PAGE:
Poetry proved effective in chronicling the sudden stop of normality, and everything that came with it: anxiety, quiet streets, a curfew, the whisper of tree branches blown by a cleaner breeze, an imminent hurricane season, and the seeming ubiquity of death, but also a growing sense of community. I aimed for a biblical number forty and, on May 13, published Covidario veinte-veinte: 20 + 20 poemas desde la cuarentena, through Ablucionistas Editorial. It turned out to be the first full-length book of COVID-related poems by a single author in Mexico, and possibly in the whole continent. The book’s formal presentation was organized on Zoom by FILEY, Yucatan’s international book fair, a few days before my arrival in Irvine.
HOPE, INSPIRATION, LAUGHTER
Amid the heartbreaking loss of life and economic hardship wrought by the coronavirus, we recognize the need for stories of kindness, hope, courage and humor.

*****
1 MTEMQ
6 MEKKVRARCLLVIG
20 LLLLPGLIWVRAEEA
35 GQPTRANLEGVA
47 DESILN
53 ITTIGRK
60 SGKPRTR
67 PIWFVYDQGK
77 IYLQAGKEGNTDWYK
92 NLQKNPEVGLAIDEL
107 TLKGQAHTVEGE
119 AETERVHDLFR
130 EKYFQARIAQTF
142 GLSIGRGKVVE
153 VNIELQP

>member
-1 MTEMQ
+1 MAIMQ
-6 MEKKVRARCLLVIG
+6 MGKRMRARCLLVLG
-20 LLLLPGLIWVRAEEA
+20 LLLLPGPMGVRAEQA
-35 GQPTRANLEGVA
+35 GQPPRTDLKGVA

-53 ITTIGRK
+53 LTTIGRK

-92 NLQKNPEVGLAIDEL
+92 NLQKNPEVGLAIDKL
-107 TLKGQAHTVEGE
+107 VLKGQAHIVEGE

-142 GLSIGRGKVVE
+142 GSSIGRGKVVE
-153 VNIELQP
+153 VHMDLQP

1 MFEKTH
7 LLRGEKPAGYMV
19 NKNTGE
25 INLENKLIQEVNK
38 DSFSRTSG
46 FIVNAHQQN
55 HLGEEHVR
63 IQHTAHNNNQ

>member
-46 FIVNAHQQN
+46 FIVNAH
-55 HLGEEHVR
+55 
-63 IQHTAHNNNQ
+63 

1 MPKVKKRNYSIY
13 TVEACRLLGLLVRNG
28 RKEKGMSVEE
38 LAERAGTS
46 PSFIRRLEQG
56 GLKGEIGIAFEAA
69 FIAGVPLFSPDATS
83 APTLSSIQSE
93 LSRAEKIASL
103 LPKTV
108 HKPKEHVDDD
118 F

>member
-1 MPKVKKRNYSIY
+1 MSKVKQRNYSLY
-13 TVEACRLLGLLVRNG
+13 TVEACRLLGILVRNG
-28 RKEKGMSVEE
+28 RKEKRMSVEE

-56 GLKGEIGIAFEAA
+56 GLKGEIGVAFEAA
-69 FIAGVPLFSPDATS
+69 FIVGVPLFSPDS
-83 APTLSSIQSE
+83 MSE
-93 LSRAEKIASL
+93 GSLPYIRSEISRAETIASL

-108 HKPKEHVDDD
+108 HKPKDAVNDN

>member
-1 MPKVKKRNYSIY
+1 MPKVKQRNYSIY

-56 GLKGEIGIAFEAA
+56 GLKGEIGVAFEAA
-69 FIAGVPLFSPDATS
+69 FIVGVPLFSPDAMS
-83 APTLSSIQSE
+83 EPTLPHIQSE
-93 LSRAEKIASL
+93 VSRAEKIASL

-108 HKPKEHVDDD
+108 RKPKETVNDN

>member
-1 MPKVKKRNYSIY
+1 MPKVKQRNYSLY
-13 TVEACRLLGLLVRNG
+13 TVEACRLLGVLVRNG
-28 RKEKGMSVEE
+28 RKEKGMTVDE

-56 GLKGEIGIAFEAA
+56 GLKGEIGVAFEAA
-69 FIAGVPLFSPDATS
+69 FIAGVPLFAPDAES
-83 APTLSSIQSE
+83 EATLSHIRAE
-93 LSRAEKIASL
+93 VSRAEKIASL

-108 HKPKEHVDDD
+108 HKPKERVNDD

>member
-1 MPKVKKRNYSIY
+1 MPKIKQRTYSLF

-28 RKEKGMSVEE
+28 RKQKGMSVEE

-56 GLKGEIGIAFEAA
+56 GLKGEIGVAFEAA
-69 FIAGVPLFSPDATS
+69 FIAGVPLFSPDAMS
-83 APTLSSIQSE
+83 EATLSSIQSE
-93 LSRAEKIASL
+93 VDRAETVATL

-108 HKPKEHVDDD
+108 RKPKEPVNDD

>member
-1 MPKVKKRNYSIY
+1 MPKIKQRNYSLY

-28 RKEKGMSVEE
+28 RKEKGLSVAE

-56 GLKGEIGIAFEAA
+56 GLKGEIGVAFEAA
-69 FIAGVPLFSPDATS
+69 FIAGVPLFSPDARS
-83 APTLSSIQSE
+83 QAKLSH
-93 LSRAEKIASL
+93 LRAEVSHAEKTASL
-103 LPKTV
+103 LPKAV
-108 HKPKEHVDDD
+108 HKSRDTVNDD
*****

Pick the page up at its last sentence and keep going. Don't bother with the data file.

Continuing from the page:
‘Frozen’ parody about life after the vaccine
The Holderness Family performs a special rendition of Frozen’s “For the First Time in Forever.”
With support from UCI Student Affairs, student Karishma Muthukumar, who is UCI’s Dalai Lama scholar and a Barnes & Noble College Scholar, led a campuswide call for letters of support to UCI students. The initiative was part of The All-truism project, and more letters can be found on Instagram. All-truism (“we can all be true”) is a new project supported by the Barnes & Noble Scholarship that aims to create connections through community, compassion and the creative arts.
If you have a shoutout, or if you’d like to share what you’ve been up to during the pandemic, send photos and/or words about your activities, workstation, volunteering, etc., to firstname.lastname@example.org or post on social media with the #UCIconnected hashtag.
* Potential workplace exposure: UCI provides this notification of a potential workplace COVID-19 exposure. Employees and subcontractors who were in these locations on the dates listed may have been exposed to the coronavirus. You may be entitled to various benefits under applicable federal and state laws and University-specific policies and agreements. The full notification is available on the UCI Forward site. If you have been identified as a close contact to a COVID-19 case, the UCI Contact Tracing Program will contact you and provide additional direction.